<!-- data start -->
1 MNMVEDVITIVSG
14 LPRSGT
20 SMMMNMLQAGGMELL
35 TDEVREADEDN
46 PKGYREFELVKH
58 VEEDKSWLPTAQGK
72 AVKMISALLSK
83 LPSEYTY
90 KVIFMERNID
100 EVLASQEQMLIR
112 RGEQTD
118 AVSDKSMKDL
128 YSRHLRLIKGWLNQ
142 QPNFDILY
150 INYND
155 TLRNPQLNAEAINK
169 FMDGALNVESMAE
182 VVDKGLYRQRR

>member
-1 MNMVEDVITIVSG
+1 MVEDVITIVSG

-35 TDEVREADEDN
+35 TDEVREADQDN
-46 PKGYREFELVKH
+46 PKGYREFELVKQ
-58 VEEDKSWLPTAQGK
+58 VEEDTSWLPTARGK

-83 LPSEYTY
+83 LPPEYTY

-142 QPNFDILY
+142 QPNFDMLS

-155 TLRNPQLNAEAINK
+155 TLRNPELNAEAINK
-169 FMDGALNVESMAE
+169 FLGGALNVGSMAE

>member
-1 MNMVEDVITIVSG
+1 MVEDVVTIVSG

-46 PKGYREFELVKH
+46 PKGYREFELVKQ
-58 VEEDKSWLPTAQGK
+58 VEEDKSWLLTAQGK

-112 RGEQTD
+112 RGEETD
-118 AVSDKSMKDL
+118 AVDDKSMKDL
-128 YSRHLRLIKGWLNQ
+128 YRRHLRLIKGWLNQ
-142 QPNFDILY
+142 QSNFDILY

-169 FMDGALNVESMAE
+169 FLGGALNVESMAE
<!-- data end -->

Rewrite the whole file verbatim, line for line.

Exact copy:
1 MNMVEDVITIVSG
14 LPRSGT
20 SMMMNMLQAGGMELL
35 TDEVREADEDN
46 PKGYREFELVKH
58 VEEDKSWLPTAQGK
72 AVKMISALLSK
83 LPSEYTY
90 KVIFMERNID
100 EVLASQEQMLIR
112 RGEQTD
118 AVSDKSMKDL
128 YSRHLRLIKGWLNQ
142 QPNFDILY
150 INYND
155 TLRNPQLNAEAINK
169 FMDGALNVESMAE
182 VVDKGLYRQRR

>member
-1 MNMVEDVITIVSG
+1 MVEDVITIVSG

-35 TDEVREADEDN
+35 TDEVREADQDN
-46 PKGYREFELVKH
+46 PKGYREFELVKQ
-58 VEEDKSWLPTAQGK
+58 VEEDTSWLPTARGK

-83 LPSEYTY
+83 LPPEYTY

-142 QPNFDILY
+142 QPNFDMLS

-155 TLRNPQLNAEAINK
+155 TLRNPELNAEAINK
-169 FMDGALNVESMAE
+169 FLGGALNVGSMAE

>member
-1 MNMVEDVITIVSG
+1 MVEDVVTIVSG

-46 PKGYREFELVKH
+46 PKGYREFELVKQ
-58 VEEDKSWLPTAQGK
+58 VEEDKSWLLTAQGK

-112 RGEQTD
+112 RGEETD
-118 AVSDKSMKDL
+118 AVDDKSMKDL
-128 YSRHLRLIKGWLNQ
+128 YRRHLRLIKGWLNQ
-142 QPNFDILY
+142 QSNFDILY

-169 FMDGALNVESMAE
+169 FLGGALNVESMAE